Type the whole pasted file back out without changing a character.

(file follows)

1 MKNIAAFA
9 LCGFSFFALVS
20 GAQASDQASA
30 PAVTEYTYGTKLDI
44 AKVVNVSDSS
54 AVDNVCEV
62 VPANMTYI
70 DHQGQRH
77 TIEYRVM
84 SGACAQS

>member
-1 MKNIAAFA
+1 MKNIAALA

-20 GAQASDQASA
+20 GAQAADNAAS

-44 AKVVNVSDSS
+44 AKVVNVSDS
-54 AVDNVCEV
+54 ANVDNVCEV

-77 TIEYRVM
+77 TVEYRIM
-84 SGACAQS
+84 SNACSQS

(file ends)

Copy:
1 MKNIAAFA
9 LCGFSFFALVS
20 GAQASDQASA
30 PAVTEYTYGTKLDI
44 AKVVNVSDSS
54 AVDNVCEV
62 VPANMTYI
70 DHQGQRH
77 TIEYRVM
84 SGACAQS

>member
-1 MKNIAAFA
+1 MKNIAALA

-20 GAQASDQASA
+20 GAQAADNAAS

-44 AKVVNVSDSS
+44 AKVVNVSDS
-54 AVDNVCEV
+54 ANVDNVCEV

-77 TIEYRVM
+77 TVEYRIM
-84 SGACAQS
+84 SNACSQS